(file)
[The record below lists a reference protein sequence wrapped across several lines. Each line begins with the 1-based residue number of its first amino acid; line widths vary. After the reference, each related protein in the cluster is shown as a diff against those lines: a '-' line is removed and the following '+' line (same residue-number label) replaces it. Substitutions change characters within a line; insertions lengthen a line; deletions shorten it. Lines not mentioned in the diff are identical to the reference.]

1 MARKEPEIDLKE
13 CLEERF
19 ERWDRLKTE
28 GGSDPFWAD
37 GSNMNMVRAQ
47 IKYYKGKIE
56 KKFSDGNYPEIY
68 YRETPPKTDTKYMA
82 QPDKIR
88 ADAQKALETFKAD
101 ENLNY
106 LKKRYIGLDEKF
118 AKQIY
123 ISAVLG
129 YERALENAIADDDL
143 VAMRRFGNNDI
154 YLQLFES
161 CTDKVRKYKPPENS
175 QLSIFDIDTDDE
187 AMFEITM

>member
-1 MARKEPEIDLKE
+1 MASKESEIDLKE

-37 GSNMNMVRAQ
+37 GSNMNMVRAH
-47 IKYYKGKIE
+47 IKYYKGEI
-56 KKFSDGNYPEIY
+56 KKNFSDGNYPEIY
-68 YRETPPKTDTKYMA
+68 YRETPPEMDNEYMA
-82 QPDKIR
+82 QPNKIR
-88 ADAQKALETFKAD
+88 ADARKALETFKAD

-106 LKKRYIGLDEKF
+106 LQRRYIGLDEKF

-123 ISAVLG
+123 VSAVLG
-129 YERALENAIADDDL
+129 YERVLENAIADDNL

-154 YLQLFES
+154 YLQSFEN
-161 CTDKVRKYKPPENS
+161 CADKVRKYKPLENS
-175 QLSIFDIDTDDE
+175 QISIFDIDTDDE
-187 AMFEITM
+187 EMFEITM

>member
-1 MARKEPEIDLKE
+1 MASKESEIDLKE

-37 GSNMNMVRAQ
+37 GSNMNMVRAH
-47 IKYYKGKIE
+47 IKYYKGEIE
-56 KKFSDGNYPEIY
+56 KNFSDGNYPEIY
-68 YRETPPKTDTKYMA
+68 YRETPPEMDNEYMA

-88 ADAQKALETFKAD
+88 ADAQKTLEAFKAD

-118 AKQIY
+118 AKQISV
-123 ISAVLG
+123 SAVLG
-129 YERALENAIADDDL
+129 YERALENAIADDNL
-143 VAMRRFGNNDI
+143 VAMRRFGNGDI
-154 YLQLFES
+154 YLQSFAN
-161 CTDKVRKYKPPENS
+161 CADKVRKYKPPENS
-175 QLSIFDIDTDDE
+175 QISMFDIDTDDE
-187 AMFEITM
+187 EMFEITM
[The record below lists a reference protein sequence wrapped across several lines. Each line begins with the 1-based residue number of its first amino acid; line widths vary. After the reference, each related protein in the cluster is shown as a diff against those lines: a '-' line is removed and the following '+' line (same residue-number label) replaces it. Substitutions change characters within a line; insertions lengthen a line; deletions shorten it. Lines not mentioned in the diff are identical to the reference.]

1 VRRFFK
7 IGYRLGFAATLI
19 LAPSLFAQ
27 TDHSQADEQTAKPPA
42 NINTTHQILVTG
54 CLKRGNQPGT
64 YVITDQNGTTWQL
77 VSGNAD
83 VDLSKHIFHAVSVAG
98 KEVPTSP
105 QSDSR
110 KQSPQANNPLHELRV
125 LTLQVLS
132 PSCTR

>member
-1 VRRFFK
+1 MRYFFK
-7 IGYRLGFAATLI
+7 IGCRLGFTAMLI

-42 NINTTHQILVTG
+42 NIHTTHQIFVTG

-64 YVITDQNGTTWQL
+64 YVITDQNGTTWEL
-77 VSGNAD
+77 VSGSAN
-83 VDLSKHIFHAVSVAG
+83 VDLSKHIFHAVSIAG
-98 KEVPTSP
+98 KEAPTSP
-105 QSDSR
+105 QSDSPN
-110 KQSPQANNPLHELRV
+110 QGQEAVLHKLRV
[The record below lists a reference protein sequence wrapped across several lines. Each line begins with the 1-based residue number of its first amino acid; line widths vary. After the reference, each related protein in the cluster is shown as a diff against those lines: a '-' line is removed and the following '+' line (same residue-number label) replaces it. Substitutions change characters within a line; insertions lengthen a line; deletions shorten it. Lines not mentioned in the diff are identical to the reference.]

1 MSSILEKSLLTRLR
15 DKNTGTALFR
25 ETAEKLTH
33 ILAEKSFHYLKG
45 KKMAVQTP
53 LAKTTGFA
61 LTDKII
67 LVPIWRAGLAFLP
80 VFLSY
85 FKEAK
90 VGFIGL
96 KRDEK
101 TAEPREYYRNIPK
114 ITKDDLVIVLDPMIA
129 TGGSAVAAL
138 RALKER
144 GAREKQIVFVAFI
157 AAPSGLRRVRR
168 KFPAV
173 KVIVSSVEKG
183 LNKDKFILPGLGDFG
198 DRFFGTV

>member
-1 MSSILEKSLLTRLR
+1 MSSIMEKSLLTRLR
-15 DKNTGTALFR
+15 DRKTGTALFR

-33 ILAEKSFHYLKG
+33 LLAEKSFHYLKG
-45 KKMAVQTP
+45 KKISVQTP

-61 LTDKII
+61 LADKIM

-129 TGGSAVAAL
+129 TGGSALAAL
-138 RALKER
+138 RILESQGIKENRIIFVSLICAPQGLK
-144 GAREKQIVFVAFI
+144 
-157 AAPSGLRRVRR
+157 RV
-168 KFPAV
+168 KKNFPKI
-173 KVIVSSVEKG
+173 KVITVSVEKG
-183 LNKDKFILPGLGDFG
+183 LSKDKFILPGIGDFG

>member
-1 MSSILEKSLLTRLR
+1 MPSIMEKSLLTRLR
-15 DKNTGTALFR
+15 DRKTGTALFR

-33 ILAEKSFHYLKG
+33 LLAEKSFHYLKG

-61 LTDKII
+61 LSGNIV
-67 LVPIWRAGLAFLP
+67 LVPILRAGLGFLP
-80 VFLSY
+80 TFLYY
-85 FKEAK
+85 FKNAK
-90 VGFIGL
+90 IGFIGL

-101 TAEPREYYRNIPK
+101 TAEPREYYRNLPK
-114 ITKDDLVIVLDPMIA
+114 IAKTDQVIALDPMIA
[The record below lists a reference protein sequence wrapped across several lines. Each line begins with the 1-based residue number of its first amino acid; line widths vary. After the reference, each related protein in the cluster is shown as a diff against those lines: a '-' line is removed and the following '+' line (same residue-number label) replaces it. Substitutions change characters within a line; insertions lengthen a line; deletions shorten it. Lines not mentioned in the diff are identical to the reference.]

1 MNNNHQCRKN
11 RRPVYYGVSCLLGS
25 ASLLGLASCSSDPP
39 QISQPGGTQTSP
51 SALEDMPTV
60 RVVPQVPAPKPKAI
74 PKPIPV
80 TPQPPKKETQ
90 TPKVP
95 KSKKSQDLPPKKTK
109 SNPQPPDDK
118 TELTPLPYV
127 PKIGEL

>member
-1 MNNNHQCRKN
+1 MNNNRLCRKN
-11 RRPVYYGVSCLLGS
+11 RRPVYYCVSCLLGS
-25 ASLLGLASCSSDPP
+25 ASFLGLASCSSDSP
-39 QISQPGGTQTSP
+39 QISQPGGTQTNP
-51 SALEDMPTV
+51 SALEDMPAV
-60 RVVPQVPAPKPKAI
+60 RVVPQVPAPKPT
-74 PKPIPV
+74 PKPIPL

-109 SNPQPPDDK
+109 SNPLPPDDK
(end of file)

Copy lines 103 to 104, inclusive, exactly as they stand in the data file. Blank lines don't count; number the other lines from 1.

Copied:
+64 YVITDQNGTTWEL
-77 VSGNAD